THE COMBINED HISTORY of Gre­nada’s three lead­ing steelbands – FLOW Comman­cheros, Coyaba New Dimension and Republic Bank Angel Harps – is more than 120 years. It’s an im­pressive history of not just steelpan in Grenada, but it’s also an important part of our cultural tapestry. It’s a sym­bol of Grenadians – men in the begin­ning, later women and today, lots of children – finding an outlet to express themselves in a musical, cultural way.
Pan has allowed many of our mu­sicians to travel to diverse places around the world to perform; some have made music their career choice, including Harps’ Carl Croney, who once was featured on the popular children’s televi­sion show, Sesame Street. He’s now a Canada-based mu­sic producer.
In Antigua, steel­bands developed with the overt backing and en­couragement of the British colonial rulers. However, the general pattern of development, as in Grenadaand Trinidad, was the struggle of early pioneers pressing relentlessly to gain the backing, endorse­ment and respect of government and corporate officials.
No doubt, steelpan has come a long; testimony of that is Commancheros, which is celebrating the 50th anniversary of its founding. Con­gratulations, Cheros! And, Caribupdate Weekly would like to give a special salute to Denis Philip, who was at beginning in 1967 at the startup of Commancheros and still is with the band today. At 81, Phillip is the oldest active steelband member in Grenada.
Now, while steel­bands – the quality of pans, the skill­fulness of players and their range and repertoire of songs – have improved, it is clear that much more could, and needs to be done, with pan and to lift the stan­dard even further.
Cecil Noel is part of the management of Commancheros, and a former musical arranger of the band. He also has served on the executive of the Grenada Steelbands’ Association (GSA).
Noel, at a news con­ference to launch the anniversary celebra­tions of Cheros, com­com­mented on the state of the local steelband movement and on the GSA, saying the association needs to be “revamped’’.
GSA, Noel added, ought to be “a lot of more directional in terms of planning and execution of its activities’’. Noel’s wishes to see the emergence of more steelbands in villag­es across the nation, and emphasizes the importance of a “strong’’ GSA, which should be working in collaboration with the ministry of cul­ture of the Grenada government.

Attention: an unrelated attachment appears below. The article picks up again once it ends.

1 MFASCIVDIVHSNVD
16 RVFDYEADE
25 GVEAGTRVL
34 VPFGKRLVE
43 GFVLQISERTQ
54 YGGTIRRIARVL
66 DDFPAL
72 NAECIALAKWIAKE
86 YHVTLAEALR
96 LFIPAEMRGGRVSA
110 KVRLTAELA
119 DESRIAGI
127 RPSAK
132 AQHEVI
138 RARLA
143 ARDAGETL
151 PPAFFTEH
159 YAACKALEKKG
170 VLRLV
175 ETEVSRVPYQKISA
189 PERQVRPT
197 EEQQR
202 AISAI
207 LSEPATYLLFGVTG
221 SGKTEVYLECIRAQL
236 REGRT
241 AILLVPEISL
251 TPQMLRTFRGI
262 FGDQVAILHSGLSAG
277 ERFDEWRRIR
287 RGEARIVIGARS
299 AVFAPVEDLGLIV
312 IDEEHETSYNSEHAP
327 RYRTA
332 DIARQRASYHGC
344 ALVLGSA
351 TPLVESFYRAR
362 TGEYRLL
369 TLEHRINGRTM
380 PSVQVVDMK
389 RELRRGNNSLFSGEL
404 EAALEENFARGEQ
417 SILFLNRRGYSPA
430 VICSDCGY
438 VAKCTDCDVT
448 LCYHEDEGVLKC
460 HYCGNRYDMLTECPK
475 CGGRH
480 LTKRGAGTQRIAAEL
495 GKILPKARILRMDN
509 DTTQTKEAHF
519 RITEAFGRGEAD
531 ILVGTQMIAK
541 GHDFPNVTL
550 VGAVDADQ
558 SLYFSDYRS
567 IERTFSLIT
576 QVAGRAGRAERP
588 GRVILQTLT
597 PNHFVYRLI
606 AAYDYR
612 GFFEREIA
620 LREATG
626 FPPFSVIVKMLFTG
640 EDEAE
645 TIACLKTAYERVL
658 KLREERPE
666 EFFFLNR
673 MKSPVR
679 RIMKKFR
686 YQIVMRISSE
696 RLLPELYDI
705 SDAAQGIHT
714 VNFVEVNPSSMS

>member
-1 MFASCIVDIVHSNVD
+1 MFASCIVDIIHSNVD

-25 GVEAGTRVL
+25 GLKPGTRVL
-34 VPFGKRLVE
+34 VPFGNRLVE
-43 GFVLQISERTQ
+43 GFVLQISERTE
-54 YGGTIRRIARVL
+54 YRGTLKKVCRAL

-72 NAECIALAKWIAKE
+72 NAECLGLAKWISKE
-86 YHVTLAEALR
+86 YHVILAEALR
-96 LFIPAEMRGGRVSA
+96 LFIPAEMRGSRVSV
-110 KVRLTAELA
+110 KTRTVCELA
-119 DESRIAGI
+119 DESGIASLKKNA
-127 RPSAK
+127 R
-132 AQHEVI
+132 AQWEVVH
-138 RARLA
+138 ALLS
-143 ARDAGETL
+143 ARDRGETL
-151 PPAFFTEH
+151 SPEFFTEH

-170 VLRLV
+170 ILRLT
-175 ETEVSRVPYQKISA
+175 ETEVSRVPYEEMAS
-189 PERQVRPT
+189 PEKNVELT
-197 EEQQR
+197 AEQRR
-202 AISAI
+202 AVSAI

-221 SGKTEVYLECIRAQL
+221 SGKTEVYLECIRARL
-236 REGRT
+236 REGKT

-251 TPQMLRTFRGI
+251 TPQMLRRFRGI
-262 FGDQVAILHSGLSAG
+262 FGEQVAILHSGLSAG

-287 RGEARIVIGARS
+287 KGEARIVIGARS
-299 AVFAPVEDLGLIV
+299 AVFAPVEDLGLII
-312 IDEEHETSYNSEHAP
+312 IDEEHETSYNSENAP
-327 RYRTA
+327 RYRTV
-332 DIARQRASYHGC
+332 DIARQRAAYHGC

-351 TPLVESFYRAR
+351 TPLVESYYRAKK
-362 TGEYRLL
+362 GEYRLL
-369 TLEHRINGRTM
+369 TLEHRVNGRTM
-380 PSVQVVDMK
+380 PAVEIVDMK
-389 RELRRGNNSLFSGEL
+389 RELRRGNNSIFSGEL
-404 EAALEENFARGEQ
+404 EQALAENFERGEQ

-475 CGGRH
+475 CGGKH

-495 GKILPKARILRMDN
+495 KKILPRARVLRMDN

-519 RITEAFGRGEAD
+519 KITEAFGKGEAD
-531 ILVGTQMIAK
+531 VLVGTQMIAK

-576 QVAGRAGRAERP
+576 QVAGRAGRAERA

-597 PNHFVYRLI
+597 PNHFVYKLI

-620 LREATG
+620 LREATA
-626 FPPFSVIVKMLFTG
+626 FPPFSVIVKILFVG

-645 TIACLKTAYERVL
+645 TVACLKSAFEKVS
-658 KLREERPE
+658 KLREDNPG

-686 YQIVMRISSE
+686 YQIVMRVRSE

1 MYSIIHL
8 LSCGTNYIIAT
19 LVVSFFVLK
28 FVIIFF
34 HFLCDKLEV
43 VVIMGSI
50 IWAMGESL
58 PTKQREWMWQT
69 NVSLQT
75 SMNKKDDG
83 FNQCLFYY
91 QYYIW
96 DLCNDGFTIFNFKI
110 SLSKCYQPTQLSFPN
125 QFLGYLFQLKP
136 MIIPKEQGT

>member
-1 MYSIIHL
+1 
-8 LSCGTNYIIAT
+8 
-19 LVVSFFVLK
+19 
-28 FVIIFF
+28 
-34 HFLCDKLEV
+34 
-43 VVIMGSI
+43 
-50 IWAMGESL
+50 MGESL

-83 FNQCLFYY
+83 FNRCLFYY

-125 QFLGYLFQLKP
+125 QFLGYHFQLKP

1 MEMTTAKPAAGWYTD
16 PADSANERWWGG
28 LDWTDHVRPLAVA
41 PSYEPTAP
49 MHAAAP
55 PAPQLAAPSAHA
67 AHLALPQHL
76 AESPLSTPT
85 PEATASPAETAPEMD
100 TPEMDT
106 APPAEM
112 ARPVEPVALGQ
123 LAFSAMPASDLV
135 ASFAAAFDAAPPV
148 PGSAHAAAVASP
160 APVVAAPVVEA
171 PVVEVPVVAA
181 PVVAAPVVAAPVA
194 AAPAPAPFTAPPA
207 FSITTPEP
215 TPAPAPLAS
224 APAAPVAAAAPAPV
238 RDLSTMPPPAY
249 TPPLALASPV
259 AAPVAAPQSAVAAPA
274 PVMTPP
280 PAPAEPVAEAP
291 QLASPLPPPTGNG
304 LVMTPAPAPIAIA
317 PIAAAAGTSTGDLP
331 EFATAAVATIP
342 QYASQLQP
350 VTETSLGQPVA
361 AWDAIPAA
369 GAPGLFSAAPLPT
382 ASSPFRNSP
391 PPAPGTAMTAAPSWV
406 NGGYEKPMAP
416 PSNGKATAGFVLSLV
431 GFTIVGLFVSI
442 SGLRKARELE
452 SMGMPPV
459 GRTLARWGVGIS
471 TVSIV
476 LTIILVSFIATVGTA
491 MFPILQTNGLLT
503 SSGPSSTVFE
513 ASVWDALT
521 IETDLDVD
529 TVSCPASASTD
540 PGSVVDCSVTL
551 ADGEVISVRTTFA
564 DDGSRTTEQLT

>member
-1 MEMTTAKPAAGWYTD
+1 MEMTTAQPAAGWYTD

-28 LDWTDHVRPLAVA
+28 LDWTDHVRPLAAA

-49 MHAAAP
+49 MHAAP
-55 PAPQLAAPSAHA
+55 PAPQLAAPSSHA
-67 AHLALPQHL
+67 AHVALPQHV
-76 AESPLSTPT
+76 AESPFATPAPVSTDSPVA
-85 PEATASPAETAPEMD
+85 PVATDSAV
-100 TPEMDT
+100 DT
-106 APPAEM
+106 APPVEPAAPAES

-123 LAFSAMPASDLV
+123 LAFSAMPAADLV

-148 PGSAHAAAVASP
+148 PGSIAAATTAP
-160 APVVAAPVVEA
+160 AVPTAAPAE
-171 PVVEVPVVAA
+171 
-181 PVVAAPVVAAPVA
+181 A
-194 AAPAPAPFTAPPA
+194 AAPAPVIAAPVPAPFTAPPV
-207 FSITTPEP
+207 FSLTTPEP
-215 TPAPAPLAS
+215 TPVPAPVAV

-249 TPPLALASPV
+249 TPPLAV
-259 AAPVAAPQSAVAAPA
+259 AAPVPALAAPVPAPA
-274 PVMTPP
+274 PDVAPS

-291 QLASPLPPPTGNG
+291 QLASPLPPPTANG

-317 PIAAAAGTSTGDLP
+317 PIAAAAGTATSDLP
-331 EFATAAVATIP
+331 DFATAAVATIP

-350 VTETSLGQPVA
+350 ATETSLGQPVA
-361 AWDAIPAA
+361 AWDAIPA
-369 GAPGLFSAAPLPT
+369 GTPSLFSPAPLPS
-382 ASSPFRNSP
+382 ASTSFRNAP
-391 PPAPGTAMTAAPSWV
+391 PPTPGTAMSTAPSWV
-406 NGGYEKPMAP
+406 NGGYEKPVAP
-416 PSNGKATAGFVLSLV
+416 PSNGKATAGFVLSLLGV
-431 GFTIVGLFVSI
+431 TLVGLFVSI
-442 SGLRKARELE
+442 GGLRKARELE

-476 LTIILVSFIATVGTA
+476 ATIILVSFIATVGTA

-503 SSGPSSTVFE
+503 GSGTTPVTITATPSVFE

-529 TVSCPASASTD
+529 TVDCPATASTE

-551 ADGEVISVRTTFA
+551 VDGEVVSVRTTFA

Noel’s suggestions are worthy enough for consideration. But we believe even more radicalized steps must be taken.
There is no way the GSA or any of our other cultural or sporting organiza­tions could propel themselves forwardby utilizing the old model of volunteers, who meet now and again for discussions and the planning of events.
All the groups need to be professional­ized and to find peo­ple with various skill sets to run them.
In a January 12 commentary in this newspaper, journal­ist and former An­gel Harps member, Lincoln DePradine, noted that “there is only so much that an association of vol­unteers, who meet intermittently, can implement in any significant manner to advance their cause’’.
According to DePra­dine, “GSA leaders have a major mar­keting and sales job to do. They must convince the public on the fact that pan is a viable musical career’’. He recommended that the association’s leaders should “de­velop a strategy for selling pan as a good for society, rather than GSA simply or­ganizing pan events or competing at pan­orama’’.
So, 100-plus years of pan history are an amazing feat. But the steelband move­ment must leverage that history and take steelpan to another level.
What a wonderful thing it would be if Commancheros is so economically self-sufficient that it now is able to invest in stocks of its former sponsor, Coca Cola; or Angel Harps in­vesting in Shell, oneits sponsors of old.
In moving for­ward, one of the aims of the GSA, and its affiliate steelbands, should be going about the business of busi­ness. After these many years in the cultural arena, our steelband move­ment should have been so strong and viable that some bands ought to, by now, be investors in corporations like Grenlec; even investors on the Regional Stock Ex­change, the Toron­to Stock Exchange or the New York Stock Exchange.
Article by: CaribUpdate Weekly